Syria’s Education Ministry is carrying out an attempt to raise the rate of an hour of instruction for teachers amid discussion in the economic council around the amount of the increase which could be set to double.
In a recent session for teachers in one of the displaced camps in the Damascus countryside, a member of the Quneitra province said most of the instructional period was spent chatting on Whatsapp. Despite rejecting this behavior and the lack of respect of some of the teachers for the duties entrusted to them, there were many factors pushing the school departments to overlook taking punitive measures against teachers that behave in such a way. The first of these reasons, in our opinion, is the lack of teaching staff in schools, with the shortage covered by appointing substitute teachers to give instructional hours. If we are to be realistic and logical, the compensation for substitute teachers per hourly wage is inadequate — one of the teachers even said the amount is not enough to buy a falafel sandwich daily.
If we assume for the sake of argument that the amount was sufficient for a substitute teacher and the amount the figurative teacher receives from the education session is 150 Syrian pounds ($0.70), the total at the end of the month is about 13,000 pounds ($60) for the full month.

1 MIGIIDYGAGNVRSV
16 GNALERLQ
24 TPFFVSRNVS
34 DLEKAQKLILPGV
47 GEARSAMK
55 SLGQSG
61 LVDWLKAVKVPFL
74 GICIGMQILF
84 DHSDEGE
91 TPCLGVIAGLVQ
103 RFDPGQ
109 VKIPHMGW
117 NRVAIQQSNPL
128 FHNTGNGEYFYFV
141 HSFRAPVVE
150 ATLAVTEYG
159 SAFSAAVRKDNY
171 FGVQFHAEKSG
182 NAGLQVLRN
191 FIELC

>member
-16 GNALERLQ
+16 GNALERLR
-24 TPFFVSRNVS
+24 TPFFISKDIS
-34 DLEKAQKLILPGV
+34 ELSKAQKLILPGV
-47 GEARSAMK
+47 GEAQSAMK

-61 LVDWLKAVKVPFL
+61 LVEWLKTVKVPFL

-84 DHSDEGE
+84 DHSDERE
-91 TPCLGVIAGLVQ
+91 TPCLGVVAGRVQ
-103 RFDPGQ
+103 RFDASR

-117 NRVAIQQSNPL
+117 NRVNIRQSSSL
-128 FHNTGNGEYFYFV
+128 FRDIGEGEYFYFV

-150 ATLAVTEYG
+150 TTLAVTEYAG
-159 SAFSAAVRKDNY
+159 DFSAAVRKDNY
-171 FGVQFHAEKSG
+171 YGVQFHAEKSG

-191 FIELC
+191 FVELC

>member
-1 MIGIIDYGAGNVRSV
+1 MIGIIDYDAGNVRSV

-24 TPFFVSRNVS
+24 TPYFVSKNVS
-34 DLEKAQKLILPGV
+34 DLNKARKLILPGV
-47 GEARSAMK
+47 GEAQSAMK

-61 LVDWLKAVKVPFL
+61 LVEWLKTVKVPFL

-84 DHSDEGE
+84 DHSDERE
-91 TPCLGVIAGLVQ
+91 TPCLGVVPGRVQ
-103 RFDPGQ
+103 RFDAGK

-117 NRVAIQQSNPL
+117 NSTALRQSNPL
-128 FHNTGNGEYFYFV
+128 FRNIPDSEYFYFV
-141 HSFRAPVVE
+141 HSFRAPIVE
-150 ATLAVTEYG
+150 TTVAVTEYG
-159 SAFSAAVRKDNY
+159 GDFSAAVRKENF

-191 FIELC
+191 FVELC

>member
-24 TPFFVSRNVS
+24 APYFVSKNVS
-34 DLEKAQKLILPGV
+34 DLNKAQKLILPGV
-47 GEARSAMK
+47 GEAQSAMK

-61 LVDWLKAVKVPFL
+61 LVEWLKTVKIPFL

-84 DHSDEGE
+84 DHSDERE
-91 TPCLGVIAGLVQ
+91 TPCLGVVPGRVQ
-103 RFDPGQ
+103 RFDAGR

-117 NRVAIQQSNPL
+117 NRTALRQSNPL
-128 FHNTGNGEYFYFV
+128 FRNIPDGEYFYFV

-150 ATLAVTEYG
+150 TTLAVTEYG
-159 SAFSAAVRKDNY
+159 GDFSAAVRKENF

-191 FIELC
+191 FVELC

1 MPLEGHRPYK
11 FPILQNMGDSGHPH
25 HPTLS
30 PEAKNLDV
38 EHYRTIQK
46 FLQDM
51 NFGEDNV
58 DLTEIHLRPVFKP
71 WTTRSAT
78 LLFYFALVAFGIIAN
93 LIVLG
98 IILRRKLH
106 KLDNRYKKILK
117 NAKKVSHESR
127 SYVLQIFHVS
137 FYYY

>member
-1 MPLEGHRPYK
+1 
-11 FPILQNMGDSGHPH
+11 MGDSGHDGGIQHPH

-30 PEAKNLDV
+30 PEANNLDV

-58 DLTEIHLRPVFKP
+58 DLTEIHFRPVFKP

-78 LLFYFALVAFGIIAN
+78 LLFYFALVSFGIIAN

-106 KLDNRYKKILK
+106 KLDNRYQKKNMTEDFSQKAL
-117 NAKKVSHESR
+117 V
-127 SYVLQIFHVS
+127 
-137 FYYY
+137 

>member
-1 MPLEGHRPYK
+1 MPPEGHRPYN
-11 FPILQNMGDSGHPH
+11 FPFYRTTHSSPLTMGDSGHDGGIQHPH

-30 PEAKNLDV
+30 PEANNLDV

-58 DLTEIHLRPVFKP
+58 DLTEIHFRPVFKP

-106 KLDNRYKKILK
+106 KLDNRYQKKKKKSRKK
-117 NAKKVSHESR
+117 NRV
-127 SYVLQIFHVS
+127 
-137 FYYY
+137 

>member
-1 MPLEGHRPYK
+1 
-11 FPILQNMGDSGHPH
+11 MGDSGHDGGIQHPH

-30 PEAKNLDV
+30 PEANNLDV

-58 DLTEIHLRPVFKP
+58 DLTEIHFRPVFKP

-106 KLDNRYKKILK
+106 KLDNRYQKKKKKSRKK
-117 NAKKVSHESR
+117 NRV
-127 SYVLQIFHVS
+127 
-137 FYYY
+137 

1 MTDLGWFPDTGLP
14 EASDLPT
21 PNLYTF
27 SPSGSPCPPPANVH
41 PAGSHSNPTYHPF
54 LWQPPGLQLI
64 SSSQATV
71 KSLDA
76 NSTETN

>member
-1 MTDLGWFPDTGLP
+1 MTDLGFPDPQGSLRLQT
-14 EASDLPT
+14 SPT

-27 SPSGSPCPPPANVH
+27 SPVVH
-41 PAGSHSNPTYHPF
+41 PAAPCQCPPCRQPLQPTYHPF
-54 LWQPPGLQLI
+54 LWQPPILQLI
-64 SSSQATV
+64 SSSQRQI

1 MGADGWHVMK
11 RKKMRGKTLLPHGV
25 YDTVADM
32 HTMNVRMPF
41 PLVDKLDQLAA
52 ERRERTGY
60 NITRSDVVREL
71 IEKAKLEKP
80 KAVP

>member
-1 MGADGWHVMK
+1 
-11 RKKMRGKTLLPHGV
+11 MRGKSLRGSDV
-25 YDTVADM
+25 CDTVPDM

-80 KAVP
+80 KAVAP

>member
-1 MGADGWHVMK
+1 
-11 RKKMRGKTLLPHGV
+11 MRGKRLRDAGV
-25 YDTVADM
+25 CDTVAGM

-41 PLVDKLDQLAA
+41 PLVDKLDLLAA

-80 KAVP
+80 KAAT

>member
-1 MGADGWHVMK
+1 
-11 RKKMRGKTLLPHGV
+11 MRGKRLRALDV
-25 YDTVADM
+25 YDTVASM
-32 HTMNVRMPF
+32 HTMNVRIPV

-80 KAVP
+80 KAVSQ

The harsh living situations of Syrian families are not hidden from anyone, especially fixed income families, with an increase in prices that has reached an insane level. According to reports of some research centers and economic analysts, individual family spending is about 1,000 pounds daily, while teachers earn an hourly teaching wage of 150 pounds, which is not enough to take care of themselves let alone a whole family.
Head of the Quneitra teachers, Khalid Abdullah, said that the issue of fair hourly wages for substitute teachers was one of the highest priorities of the Education Ministry at the current time, and very soon there would be measures taken by the ministry to improve the living conditions for this segment, which would reflect positively on the stability of the education process and substitute teachers.
This article was translated and edited by The Syrian Observer. Responsibility for the information and views set out in this article lies entirely with the author.